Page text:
"In Naples, we love our fish," Balzano told me by phone. "And we bring the fish whole to the table, because in Italy, nobody wants you to touch their seafood. So I learned how to braise; I learned how to cook from the time I was crawling around on the floor of restaurant kitchens when I was a baby in Torre del Greco." Balzano contributes his family recipe for osso buco ($44.50, with risotto, served Thursday through Saturday) and his mom's olive-oil focaccia, sprinkled with slivers of fried onion (free, in the bread basket), and a slew of fresh seafood specials. There's a daily risotto and a featured pasta. The lunch menu offers "New York Style Seafood: Straight From Mott Street in Little Italy," a choice of soft-shell crab, shrimp, calamari, squid, or shrimp balls over an Italian biscuit with tomato sauce in mild, medium, or hot ($15). There's a classic meatball sub ($9.50) and an Italian Feast ($9.50) that involves a mess of slow-cooked pork, beef, and veal on ciabatta with more of the ubiquitous, hearty tomato sauce.

In their fifth and final iteration, the clams oreganato ($10.50) are delicious, but they're so loaded with baked, buttery bread crumbs that you can hardly find the little clam — you know it's there; you can feel it, like a pea under a mattress. A gargantuan stuffed artichoke is tasty, but it's not particularly pretty to begin with, and it's positively distressing once you've had your way with it, as if an artichoke balloon had exploded a foot above your table. Ditto the polpete. God knows I'm not finicky, and I'll put just about anything in my mouth, but these six-inch-long tentacles would be a lot more appetizing cut into bite-sized pieces, no matter how good they taste. There's something about Del Vecchio's that makes you think of hungry bachelors, of guys gathered for a Sunday game over piles of chicken wings, men who love to eat but aren't particularly picky about presentation. The place really needs a touch of finesse.

And then, some dishes ought to work but don't. Fabulous homemade gnocchi ($21), firm, fleshy little potato-flavored morsels, had been submerged in copious quantities of oily, overly garlicked basil pesto when what they really needed was either (1) way less pesto or (2) a vivid, fresh (or even uncooked) marinara flecked with a few shreds of green herbs. Similarly, fresh brook trout ($28.50) is a perfectly lovely fish that hardly needs so much butter, so many bread crumbs. It's as if these guys fear we're in danger of running a caloric deficit; they're going to make sure that doesn't happen! My favorites were the wildly expensive osso buco ($44), veal shanks slowly braised until they fell off the bone into a rich tomato stew, alongside a perfectly al dente risotto. There's enough to feed two, which makes the price tag easier to swallow, and I recommend splitting it. Branzino (Mediterranean sea bass, $31.50), butterflied, tail on, and given a squirt of lemon, was mild and silky, crosshatched with grill marks. Sautéed green beans came with it, and fried potatoes wearing a golden, crunchy crust.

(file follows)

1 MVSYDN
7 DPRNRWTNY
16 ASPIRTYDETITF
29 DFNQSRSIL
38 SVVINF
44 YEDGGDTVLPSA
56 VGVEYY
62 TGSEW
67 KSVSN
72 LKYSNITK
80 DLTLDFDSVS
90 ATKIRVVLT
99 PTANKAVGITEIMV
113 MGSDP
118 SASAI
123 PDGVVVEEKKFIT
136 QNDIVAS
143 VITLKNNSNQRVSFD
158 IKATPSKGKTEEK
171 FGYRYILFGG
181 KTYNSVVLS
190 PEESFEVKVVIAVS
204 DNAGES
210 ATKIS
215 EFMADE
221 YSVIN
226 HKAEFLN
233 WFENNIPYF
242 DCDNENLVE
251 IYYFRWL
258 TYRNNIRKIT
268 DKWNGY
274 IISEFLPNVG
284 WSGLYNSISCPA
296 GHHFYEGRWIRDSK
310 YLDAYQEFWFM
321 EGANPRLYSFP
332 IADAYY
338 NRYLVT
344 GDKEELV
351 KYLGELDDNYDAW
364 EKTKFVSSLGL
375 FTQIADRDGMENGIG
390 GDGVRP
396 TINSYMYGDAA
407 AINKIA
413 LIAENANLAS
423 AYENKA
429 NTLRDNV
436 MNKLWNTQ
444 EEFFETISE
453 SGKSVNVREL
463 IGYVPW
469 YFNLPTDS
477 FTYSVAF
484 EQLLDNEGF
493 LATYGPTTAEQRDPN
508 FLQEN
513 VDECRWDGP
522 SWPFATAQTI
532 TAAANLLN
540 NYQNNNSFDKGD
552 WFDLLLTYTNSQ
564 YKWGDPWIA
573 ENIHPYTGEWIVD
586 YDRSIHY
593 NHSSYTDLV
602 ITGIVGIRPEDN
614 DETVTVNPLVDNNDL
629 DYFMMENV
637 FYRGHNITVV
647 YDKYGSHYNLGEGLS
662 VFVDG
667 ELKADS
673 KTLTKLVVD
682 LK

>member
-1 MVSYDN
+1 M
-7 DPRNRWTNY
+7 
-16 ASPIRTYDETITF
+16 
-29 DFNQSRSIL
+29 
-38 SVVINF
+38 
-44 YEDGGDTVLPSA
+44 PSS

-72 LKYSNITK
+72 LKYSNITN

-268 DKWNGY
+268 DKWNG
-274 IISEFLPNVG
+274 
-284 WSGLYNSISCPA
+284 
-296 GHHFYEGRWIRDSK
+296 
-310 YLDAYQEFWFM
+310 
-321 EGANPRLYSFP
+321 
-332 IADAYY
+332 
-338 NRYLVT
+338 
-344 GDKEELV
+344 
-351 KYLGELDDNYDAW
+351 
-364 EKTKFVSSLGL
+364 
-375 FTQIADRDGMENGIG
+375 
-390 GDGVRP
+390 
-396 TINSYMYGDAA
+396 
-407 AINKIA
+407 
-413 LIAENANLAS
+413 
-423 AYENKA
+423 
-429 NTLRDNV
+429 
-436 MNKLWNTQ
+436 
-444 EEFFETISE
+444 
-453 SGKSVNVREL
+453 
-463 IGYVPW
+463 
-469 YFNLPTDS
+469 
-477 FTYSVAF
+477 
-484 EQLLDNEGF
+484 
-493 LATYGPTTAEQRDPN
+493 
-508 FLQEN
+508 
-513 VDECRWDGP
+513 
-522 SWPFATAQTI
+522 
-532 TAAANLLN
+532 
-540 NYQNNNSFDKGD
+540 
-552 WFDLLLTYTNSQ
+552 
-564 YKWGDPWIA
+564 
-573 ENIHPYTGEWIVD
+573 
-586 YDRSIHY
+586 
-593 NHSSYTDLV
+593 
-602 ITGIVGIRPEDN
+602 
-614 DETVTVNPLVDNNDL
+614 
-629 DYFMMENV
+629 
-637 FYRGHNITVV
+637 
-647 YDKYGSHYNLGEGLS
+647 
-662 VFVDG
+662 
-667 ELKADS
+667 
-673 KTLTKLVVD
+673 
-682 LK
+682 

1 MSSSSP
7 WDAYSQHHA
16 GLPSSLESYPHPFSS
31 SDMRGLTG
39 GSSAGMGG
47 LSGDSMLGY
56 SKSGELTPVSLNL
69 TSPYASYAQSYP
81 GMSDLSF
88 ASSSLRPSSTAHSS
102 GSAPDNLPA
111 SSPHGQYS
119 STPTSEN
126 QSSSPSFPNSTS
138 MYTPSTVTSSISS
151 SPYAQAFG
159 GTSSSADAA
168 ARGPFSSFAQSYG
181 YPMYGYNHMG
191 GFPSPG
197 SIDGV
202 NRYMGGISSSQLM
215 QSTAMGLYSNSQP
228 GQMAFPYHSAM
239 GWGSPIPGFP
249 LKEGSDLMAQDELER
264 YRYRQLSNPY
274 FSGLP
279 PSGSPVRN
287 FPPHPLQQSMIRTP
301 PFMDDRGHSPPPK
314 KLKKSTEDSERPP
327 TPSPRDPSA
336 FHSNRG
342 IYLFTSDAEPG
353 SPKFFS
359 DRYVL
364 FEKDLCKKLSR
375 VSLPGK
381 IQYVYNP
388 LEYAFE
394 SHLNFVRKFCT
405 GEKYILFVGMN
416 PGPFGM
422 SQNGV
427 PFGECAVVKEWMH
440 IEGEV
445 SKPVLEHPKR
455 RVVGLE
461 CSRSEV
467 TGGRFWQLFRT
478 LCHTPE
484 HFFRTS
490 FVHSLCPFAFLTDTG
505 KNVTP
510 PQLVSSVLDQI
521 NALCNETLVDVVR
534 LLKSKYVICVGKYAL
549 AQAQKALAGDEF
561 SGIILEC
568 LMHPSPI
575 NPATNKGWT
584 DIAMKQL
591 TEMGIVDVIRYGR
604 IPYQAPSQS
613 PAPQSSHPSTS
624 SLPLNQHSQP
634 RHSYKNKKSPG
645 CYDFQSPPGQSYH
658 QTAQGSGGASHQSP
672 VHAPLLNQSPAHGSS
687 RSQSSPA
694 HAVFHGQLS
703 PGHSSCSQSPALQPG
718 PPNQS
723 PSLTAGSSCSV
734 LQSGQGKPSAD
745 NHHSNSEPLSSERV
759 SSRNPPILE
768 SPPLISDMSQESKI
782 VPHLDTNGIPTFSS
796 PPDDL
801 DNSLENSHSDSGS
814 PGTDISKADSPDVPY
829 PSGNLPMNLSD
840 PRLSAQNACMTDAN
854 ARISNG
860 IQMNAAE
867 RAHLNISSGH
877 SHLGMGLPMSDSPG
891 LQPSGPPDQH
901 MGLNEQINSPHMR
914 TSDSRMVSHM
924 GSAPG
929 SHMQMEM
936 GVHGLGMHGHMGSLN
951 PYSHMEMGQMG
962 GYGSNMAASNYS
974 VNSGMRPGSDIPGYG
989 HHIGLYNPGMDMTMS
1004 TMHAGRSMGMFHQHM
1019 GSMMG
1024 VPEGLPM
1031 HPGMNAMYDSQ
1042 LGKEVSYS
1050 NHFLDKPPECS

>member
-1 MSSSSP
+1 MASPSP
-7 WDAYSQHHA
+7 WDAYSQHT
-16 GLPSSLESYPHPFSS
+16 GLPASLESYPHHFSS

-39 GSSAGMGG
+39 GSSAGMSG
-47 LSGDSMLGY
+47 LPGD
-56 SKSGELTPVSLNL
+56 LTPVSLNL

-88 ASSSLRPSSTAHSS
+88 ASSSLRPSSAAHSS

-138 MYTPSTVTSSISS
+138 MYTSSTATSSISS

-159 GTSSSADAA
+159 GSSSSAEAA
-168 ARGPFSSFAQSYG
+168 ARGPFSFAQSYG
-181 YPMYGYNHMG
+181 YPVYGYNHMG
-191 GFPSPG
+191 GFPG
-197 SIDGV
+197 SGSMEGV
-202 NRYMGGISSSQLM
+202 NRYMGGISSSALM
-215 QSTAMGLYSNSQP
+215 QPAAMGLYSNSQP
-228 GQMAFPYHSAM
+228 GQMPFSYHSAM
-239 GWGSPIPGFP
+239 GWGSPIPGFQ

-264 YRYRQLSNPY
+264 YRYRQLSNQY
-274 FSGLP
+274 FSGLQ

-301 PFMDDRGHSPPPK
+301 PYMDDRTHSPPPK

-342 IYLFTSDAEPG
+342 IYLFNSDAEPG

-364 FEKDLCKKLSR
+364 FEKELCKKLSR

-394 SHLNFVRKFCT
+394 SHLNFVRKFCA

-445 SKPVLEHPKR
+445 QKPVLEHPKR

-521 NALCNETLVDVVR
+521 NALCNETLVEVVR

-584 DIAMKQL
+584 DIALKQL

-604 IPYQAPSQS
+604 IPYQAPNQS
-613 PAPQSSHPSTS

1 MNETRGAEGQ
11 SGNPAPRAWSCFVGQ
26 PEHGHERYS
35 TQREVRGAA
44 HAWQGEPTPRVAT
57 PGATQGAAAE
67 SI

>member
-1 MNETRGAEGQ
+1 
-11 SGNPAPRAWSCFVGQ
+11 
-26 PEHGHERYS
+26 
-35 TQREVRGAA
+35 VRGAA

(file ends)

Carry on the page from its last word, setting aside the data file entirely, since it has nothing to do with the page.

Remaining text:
So (grrrr...) we didn't need the $7 side order of green beans we asked for. I wish somebody in the kitchen, or our waiter, had noted that and offered an alternative — the broccoli rabe or sautéed spinach. These little details will make a big difference to customers in the long run, in the same vein that the complimentary shot of grappa with our tiramisu made us feel like somebody was looking after us. We overheard Del Vecchio telling the party of finely coifed matrons that they'd be passing out homemade limoncello pretty soon too. The tiramisu ($8), served in a bowl, was full of rich cream and mascarpone and coffee and cocoa, so good you wanted to swab out the dish with your finger to get every blob of it (it's made in house, as is the ricotta cheesecake). But again, the presentation was a bit... well, rustic. What might garner raves at the kitchen table needs, I'm afraid, a dash of panache when it's served to paying customers. But just like at Mama's house, there's no chance anybody's going to leave Del Vecchio's hungry. The daily sunset special — three courses for $21.75 — is a fantastic deal. Now if the kitchen will just buckle down and practice making the plates look nice, we'll have a classic Italian definition of truth and beauty.